What's the Difference Between Atopic Eczema, Rosacea and Psoriasis?

Atopic eczema (also known as atopic dermatitis), psoriasis, and rosacea present similar skin symptoms. It can often make it difficult to determine which skin condition you might actually have. There are a couple of factors that differentiate one condition from the other. These factors include what areas of the body are impacted, the age the symptoms began, the nature of the rash, and whether or not any identified triggers leading to the skin symptoms. A primary care provider or a dermatologist can properly diagnose what you are experiencing and help make a treatment plan that works for you.

What is rosacea?

Rosacea is a common skin condition and causes redness and visible blood vessels. People may also experience red bumps that swell and contain pus. Rosacea is often mistaken for an allergic reaction or acne as the symptoms often affect the face. Rosacea is more common among fair-skinned individuals, and it occurs more frequently in women. Rosacea symptoms have periods when they are more severe and periods when symptoms are milder. Rosacea can also spread to other body areas, including the eyes, ears, chest, and back.1,2

What causes it?

The cause of rosacea isn't known, but it is thought to be due to a combination of environmental and hereditary factors. There is no medical test to diagnose rosacea. If your doctor suspects you have rosacea, they will conduct a physical examination as well as a symptoms history. Your doctor may want to rule out other medical conditions before making a treatment plan. 1,2

What triggers it?

Treatment for rosacea includes determining what may cause your rosacea to flare and to avoid those triggers. Some common rosacea triggers include:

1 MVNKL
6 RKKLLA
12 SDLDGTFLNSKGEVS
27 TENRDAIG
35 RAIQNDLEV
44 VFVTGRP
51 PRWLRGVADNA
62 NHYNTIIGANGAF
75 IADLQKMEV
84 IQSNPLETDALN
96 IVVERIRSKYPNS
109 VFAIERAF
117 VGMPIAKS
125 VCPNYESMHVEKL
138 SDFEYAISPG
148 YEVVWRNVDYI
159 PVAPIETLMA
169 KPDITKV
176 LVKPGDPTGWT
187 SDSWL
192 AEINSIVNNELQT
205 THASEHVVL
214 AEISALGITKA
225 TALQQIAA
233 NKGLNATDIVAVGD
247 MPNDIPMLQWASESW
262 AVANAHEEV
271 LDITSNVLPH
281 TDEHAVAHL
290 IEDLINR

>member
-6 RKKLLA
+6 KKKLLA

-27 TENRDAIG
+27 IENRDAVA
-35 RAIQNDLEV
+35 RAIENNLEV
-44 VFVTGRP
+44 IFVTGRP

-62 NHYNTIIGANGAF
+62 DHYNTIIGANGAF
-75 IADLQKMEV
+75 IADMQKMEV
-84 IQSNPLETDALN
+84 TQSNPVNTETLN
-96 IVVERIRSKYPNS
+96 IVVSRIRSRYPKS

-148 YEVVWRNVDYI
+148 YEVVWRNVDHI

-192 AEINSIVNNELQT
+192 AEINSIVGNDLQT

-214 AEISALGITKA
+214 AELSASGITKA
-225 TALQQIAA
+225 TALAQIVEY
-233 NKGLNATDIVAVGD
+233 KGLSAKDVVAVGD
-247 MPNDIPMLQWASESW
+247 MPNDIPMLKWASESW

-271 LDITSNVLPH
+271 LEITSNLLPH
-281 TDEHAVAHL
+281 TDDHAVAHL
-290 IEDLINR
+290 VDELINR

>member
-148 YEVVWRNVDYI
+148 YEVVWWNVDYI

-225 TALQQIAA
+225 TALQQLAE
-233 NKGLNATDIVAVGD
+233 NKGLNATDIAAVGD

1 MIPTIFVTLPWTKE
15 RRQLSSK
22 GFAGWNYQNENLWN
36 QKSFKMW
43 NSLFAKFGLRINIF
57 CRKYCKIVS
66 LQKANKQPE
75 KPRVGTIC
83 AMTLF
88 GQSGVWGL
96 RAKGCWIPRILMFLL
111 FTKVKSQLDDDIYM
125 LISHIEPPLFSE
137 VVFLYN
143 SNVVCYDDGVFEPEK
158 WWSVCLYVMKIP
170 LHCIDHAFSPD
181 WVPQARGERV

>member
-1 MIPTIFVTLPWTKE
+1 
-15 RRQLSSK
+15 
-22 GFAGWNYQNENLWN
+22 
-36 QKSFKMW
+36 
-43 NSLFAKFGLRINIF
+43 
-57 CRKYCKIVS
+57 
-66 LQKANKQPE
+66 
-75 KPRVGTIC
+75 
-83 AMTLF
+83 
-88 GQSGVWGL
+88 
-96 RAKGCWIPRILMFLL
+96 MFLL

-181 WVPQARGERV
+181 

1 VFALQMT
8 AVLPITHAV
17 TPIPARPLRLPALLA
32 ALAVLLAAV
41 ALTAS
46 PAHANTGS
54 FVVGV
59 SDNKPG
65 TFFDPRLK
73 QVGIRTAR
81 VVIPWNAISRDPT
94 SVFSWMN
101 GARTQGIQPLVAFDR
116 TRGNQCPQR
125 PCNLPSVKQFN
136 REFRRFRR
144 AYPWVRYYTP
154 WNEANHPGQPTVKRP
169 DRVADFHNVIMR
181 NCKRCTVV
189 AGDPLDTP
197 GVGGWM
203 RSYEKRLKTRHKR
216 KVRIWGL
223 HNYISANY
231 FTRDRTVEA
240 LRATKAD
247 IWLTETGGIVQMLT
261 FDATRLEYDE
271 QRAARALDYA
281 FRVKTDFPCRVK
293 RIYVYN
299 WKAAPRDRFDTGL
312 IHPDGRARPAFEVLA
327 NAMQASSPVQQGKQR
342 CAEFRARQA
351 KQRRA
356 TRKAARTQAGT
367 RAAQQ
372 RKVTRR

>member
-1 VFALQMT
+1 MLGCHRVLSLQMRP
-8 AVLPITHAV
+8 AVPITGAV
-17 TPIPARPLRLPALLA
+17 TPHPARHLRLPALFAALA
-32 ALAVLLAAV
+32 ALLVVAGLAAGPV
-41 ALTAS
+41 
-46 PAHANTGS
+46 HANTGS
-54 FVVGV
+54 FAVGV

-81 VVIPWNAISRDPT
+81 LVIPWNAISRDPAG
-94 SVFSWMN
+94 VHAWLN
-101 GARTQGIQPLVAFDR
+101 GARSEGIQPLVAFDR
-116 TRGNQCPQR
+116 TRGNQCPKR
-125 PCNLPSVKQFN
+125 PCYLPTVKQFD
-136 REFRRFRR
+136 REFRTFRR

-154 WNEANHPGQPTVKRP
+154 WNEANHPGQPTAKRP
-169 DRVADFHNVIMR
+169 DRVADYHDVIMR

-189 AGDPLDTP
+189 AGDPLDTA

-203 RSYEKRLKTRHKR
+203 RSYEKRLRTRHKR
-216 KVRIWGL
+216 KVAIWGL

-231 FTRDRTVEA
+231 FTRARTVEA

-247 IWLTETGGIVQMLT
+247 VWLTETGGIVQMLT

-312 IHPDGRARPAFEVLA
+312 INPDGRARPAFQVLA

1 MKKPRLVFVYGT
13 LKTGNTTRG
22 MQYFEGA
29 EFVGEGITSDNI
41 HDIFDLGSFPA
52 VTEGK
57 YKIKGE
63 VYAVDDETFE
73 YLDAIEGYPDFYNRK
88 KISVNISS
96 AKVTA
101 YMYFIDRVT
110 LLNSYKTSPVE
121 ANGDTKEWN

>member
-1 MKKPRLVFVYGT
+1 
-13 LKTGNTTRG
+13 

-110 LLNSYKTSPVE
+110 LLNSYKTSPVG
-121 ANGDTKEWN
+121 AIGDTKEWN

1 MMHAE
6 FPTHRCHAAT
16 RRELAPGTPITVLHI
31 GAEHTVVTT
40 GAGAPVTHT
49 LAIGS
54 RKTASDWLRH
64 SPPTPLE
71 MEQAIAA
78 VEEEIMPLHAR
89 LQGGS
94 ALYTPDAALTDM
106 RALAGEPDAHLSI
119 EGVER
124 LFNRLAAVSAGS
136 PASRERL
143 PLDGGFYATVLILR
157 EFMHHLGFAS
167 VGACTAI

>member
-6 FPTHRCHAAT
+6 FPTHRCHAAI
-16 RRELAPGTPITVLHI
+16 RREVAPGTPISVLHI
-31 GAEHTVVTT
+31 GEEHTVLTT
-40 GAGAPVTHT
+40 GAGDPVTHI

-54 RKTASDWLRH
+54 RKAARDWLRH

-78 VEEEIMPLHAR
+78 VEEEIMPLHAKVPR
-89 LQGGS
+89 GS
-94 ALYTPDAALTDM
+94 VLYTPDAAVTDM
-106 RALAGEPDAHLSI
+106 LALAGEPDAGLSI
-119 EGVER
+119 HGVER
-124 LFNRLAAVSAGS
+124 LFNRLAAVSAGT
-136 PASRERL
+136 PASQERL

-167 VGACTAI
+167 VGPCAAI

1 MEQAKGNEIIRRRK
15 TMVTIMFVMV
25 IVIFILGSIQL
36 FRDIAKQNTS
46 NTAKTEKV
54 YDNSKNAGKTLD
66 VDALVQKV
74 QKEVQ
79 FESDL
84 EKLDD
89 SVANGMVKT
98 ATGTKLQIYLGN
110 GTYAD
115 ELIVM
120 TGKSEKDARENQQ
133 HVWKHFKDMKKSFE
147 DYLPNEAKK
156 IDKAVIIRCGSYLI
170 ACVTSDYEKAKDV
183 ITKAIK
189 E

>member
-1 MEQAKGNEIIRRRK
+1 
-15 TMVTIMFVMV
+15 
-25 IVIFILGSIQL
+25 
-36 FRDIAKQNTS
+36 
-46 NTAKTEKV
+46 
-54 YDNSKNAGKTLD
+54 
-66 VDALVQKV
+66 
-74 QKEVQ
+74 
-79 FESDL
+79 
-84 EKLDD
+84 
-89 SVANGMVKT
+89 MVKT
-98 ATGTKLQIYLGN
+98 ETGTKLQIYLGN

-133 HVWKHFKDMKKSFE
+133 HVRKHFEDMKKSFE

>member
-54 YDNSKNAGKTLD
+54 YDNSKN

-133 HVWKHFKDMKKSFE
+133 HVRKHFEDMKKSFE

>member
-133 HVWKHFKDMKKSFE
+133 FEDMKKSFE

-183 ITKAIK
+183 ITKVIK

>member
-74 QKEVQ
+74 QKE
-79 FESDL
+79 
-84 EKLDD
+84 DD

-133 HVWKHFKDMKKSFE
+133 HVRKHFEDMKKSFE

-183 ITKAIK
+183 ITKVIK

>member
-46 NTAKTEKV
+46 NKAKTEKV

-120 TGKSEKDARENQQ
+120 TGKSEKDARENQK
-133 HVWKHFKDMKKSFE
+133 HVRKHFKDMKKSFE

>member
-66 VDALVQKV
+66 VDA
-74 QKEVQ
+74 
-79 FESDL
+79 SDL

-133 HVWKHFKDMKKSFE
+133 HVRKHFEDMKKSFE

• Temperature extremes or changes
  • Sunburn
  • Stress
  • Skin care products and/or make-up that contain alcohol
  • Hot beverages, caffeine or alcohol
  • Spicy foods
  • Certain medications1,2

How is it treated?

Your doctor may suggest some topical treatments to manage your rosacea symptoms. There are also medications that work to reduce the redness by constricting the blood vessels, antibiotics may also be used to help fight the inflammation by reducing the bacteria. Laser therapy or electrodesiccation (use of a tiny needle to deliver electricity directly to the blood vessel and in turn destroying it) are other options as well.1,2

What is psoriasis?

Psoriasis is a chronic, life-long autoimmune condition. Currently, there is no cure for psoriasis, and most people who have the condition will cycle through periods of flare-ups and remissions. Flare-ups are times when psoriasis symptoms get worse and periods of remission are when psoriasis symptoms get better or even clear up for some time. With psoriasis, the person's immune system overacts, which causes the body to grow skin cells too quickly. These new skin cells pile up on the skin causing psoriasis plaques. The most common form is plaque psoriasis which causes slightly raised red patches with silver-looking scales. Psoriasis plaques can be different sizes and cover small body areas or can join together to cover a larger area of the body. Plaque psoriasis can occur anywhere on the body but commonly affected areas are the elbows, knees, and scalp. Psoriasis can develop at any age, even during childhood. There are other types of psoriasis that may also appear to look like other skin conditions.3